This is actually not true. It is usually in the summer time when more alcohol related driving offences happen and the police are particularly on high alert. The warm weather tends to bring people out of their home to barbeques and other social activities. More alcohol is usually consumed at this time.




Contingency plans

Contingency plans should always be considered when there is a likelihood of consuming alcohol whilst being in possession of a car. Perhaps if more people took the time to think and plan ahead, then alcohol related diving offences should never occur in the first place. Legislation in Britain I feel is poor as it stands regarding drink driving. Although I appreciate the approach of zero tolerance would be very difficult to manage given there are different alcohols in medication etc. However, there certainly needs to be more education for both experienced and newly qualified drivers as well as those learning to drive to enable this trend to have any success of depleting .Maybe only then will we see a reduction in the tragic deaths and accidents caused by those who choose to drink alcohol and drive.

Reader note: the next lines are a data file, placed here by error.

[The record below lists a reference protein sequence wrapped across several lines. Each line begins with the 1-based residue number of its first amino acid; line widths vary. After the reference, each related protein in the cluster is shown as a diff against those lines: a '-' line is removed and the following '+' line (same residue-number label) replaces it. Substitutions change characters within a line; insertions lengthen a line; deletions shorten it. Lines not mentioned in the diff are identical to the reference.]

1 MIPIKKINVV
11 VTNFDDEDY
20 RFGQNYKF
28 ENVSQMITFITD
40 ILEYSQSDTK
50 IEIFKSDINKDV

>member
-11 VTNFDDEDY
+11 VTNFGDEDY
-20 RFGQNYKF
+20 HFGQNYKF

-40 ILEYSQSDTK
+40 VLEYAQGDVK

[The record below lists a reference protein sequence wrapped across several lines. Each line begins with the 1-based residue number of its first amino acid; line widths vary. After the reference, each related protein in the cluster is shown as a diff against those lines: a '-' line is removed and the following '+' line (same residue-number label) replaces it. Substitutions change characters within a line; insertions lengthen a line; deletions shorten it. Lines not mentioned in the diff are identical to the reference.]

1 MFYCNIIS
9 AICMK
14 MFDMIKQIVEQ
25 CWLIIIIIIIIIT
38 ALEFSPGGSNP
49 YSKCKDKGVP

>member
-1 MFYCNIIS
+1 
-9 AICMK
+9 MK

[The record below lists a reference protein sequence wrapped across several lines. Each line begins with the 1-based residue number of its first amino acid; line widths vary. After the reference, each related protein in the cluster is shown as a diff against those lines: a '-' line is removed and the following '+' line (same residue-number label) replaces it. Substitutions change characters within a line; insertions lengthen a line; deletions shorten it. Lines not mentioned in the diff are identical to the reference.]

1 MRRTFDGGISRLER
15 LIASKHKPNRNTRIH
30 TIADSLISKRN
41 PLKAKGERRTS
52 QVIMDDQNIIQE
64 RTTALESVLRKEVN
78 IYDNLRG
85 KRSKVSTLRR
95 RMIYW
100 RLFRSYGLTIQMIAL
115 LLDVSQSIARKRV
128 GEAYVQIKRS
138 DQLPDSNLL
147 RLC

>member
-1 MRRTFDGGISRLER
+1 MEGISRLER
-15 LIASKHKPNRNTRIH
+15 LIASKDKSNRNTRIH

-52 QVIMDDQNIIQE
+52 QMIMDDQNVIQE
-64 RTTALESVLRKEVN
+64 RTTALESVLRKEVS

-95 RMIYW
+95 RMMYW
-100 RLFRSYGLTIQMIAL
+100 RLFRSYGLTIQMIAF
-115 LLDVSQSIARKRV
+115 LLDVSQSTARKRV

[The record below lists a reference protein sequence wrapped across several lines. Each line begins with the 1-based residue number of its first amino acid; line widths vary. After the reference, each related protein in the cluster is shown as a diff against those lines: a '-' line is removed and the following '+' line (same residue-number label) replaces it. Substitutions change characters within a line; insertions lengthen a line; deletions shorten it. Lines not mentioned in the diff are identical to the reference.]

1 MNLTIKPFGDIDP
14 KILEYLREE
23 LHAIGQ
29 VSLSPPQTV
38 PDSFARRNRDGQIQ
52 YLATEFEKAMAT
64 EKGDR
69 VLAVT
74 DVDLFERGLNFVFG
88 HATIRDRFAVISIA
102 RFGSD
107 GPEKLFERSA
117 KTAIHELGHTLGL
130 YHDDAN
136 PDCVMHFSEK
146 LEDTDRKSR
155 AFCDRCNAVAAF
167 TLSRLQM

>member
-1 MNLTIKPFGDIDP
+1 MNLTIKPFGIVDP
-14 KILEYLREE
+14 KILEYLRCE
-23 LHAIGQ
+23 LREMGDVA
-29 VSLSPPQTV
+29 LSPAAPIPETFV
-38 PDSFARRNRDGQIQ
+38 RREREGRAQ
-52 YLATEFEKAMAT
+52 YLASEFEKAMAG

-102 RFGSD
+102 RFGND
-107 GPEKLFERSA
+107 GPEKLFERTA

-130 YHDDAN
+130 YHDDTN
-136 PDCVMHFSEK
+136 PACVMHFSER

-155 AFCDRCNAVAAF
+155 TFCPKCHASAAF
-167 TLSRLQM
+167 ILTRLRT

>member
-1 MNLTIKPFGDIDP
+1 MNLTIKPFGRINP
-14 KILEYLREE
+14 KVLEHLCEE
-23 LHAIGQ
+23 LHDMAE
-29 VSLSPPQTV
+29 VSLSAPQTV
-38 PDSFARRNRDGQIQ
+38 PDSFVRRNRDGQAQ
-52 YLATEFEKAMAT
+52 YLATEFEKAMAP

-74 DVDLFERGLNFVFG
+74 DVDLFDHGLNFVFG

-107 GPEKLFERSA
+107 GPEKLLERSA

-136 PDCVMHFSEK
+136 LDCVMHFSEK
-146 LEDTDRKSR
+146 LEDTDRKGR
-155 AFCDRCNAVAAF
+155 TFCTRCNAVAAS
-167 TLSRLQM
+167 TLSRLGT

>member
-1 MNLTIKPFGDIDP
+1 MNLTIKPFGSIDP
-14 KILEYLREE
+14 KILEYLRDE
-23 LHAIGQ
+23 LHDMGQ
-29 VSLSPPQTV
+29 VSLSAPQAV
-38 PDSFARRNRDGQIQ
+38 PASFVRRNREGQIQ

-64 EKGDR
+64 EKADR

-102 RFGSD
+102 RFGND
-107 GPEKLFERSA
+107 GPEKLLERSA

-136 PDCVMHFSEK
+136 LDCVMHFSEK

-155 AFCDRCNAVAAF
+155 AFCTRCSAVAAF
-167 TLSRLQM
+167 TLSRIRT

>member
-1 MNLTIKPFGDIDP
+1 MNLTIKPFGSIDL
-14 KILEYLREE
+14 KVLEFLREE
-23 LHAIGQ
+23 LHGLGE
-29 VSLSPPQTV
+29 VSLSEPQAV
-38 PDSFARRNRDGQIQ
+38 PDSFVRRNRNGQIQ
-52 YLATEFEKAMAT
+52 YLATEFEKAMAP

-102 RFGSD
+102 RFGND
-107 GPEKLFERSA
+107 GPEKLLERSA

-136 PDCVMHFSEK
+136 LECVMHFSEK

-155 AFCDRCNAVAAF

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    • cherriquinn profile image
      Author

      cherriquinn 6 years ago from UK. England. Newcastle upon Tyne

      Hi there Ian Thanks again for taking the time to read this.Zero tolerance I feel is the only way forward.This would stop all the confusion people have about the legal limit. But I agree,drinking alcohol and driving is a big no no period! Linda.

    • alian346 profile image

      alian346 6 years ago from Edinburgh, Scotland

      Hi again, cherriquinn.

      A very comprehensive and well written Hub.

      If someone is going to drink alcohol they should not be driving at all - period. There should be very severe penalties for this and also for 'drug' driving - this though can difficult to prove with some 'drugs' changing almost daily and being difficult to detect. If people are on prescribed medication then instructions will state whether it is safe to drive or not so there's also no excuse there.

      There's so much traffic and stuff to concentrate on already when driving without people with impaired judgement being on the roads.

      Zero tolerance!

      Ian.